Confessions of an Interior Designer: Details

"The details are not the details.  They make the design."
-Charles Eames

As a designer you quickly learn that is it in fact the details that make the design and take up the most time.  I have that quote hanging in my office and it is so very true to every aspect of design, as well as a reminder that the details are worth the time.  

Not only do the details take up the greatest amount of design time, but they can also prove to be the most fun.  In interior and architectural design when we are working on construction documents we will literally have sheets full of only details.  Details for chair molding, stair treads, pilasters, millwork, material transitions, brackets, and so much more that really make a project come to life.

When I was in England this summer we visited the Ely Cathedral twice and each time we stepped on the property and inside the building it was breath taking.  To me, this building is the true definition of the details making the design.  When you walk through the cathedral there is so much to look at and experience that sometimes I would find myself just stopping in my tracks to take it all in.  From the intricate floors to the beautiful columns and walls to the stain glass and painted ceilings there is always something to keep you entertained and to inspire you.  

On our second visit to the cathedral we decided to take the octagon tour.  This tour is different than any other tour I had ever been on because it literally took you up in the building behind locked doors and we ended up on the roof at one time.  It was during this tour that the details truly came alive in this magnificent building for me.  




Our octagon tour started in the middle of the cathedral where the below photo was taken.  I was on the ground level when I took this photo and would soon find myself looking out the angel paintings you see way up there and then standing on the roof above the angels and stain glass at the very top a little later.    


The octagon from the ground level.

To get to the top we had to go up three small spiral stair cases.  We were warned before even starting to tour that they were small and the higher up we got the smaller they got.  At one point we even found ourselves going through a 24" x 48" opening. 

The first level we went up took us to a level that was open to the cathedral where there was some storage and the bass pipes for the organ.  I could not imagine being up there while the organ is played because I'm pretty sure the bass pipes would knock you over.  Yes, they were that big.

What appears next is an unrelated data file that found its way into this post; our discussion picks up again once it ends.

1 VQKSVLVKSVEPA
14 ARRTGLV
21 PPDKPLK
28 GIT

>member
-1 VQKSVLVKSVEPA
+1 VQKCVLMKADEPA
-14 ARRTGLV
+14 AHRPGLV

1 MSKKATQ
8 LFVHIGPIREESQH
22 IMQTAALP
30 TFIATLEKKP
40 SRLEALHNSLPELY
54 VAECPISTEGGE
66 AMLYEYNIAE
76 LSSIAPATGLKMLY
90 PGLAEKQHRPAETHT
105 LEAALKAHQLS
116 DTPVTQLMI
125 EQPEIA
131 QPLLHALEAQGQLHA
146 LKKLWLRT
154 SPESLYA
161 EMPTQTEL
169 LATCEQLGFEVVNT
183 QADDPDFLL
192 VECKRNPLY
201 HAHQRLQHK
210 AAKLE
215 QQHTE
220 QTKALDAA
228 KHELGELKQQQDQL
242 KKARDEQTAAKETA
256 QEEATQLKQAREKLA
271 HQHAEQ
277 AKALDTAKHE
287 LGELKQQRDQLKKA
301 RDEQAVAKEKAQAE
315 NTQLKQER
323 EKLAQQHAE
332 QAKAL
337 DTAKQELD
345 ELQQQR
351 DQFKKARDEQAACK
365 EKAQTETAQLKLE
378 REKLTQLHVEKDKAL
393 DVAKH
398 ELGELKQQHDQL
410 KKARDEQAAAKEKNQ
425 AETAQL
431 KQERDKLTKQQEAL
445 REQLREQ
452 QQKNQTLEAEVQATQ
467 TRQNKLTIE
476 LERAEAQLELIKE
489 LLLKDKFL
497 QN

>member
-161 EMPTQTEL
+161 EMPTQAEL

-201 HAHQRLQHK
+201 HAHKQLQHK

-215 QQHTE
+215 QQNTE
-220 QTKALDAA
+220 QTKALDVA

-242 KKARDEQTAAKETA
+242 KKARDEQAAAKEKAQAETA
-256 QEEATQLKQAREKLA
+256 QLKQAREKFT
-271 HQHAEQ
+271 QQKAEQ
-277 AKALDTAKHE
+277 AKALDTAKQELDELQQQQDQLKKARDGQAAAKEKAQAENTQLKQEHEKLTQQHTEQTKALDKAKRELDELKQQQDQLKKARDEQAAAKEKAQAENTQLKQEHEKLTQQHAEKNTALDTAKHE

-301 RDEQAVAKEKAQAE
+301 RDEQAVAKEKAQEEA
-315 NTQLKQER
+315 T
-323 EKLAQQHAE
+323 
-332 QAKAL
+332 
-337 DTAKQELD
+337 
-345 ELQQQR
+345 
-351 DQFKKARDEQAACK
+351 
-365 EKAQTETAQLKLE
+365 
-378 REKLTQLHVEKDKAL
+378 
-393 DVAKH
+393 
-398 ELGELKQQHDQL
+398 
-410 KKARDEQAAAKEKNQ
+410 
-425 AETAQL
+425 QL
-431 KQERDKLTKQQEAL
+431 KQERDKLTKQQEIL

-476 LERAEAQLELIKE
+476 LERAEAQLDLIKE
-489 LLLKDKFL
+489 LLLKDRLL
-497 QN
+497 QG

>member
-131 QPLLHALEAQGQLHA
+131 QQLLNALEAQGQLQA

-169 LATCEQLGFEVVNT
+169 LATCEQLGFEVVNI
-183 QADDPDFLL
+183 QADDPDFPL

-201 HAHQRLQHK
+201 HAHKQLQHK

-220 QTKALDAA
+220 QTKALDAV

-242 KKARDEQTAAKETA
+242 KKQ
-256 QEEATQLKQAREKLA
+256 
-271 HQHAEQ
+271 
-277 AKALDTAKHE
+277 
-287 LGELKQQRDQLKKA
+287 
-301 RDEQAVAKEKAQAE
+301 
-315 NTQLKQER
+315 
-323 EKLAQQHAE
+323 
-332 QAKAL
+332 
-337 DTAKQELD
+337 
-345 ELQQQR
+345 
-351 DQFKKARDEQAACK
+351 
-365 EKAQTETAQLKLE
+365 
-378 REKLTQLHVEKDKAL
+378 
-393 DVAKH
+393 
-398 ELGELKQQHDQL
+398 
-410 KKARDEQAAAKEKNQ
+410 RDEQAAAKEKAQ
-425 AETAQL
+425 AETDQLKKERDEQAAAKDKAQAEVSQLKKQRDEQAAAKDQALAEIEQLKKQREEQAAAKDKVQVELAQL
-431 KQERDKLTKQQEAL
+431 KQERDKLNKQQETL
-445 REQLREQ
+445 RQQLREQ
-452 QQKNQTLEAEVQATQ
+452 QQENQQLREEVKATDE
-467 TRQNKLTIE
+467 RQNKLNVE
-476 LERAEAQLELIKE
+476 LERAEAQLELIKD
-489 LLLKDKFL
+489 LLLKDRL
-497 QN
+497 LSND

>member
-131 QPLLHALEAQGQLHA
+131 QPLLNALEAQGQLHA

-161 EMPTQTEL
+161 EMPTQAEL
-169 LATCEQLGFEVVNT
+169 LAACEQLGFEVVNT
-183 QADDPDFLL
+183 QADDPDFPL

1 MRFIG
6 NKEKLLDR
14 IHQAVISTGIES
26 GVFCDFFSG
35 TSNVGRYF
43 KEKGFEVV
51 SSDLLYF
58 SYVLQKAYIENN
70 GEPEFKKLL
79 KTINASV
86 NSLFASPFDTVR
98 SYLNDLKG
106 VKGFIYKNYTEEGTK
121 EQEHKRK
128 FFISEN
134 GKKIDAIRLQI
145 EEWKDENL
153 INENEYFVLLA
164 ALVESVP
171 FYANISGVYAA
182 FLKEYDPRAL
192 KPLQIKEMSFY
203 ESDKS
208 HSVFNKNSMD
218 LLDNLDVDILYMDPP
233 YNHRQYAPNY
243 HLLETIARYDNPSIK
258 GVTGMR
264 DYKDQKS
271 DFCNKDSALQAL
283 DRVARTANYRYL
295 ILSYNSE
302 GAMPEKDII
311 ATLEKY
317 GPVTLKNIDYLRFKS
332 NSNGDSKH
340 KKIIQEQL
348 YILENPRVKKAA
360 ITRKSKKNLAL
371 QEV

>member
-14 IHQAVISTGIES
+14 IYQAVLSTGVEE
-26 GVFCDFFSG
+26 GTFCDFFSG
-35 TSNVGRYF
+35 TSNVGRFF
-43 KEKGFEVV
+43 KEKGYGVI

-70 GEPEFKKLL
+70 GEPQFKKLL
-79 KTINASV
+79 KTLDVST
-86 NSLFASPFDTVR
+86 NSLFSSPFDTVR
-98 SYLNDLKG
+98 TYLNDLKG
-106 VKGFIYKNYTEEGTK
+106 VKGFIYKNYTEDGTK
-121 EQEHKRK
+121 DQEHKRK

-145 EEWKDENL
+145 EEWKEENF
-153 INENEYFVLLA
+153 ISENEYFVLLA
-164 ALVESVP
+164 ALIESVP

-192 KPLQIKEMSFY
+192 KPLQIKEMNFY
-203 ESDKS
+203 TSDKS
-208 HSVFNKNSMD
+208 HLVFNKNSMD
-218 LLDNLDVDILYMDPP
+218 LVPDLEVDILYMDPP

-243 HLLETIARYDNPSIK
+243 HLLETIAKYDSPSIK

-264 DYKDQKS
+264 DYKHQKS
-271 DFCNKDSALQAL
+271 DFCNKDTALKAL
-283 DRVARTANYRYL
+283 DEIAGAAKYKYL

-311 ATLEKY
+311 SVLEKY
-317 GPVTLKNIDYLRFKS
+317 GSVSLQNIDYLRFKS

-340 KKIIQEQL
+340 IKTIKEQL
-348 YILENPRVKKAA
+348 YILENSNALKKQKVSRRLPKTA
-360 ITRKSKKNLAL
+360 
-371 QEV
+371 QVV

From there we went up yet another small spiral stair case and it took up to one of the low roofs and we had to walk across the roof of the chapel, which is where the above photo was taken.  When we got inside I was blown away by the structure, which you see below.  Each corner of the octagon was constructed by single tree trunks that were over sixty feet long.  What I did not expect was for our guide to open the angel doors and for us to be able to look down at the ground level.  

The next four photos are taken from the second level we climbed looking down at the ground level.  It was breath taking and so neat to put into perspective where we had been, and still where we had yet to go.  In the picture with the lock you can see another open door in the distance where we were able to look out of.


The ground level from the octagon.

The last level that we climbed to was the roof of the octagon tower.  This was the smallest spiral staircase and smallest door to get through, but so worth it.  Up until this moment I just thought my breath had been taken away and I had been able to truly enjoy the details of the beautiful Ely Cathedral, but all of that didn't even come close to the roof.

It was a beautiful day and from the tower we could see so much of the area, but my favorite part was the details on the roof.  If you are an architect or interior designer like me you can probably imagine how quickly I turned into a little kid up there.  It is not often that ones gets to literally lean against and sit on a flying buttress.  My dad and I were running around and could not contain our excitement.  I was truly amazed by the details of the buttresses, the stain glass windows which I looked up at in the picture above, and the beautiful columns and railing around the perimeter.



One last picture to show you both the scale of the cathedral but also to show you where we went.  The tower on the right side of the cathedral is the one that we climbed up.  It may not be the largest of the two, but it was big enough for me!  After we got done with our tour and left looking back it was hard to believe where we had been that day.  This was one of the highlights of our two and a half week trip to England this past summer and this post is one of the first of my installments of sharing our trip with you all.

If you are ever in the Cambridge area, you must make Ely Cathedral a stop!  It was a wonderful was to experience God's house and an amazing way to experience design and one of my passions in a unique way.  

Perhaps this is just my way of sharing an awesome trip memory with you all.  Perhaps this is all about my love and appreciation for the details.  Or perhaps this is just a Confession of an Interior Designer.  

Comments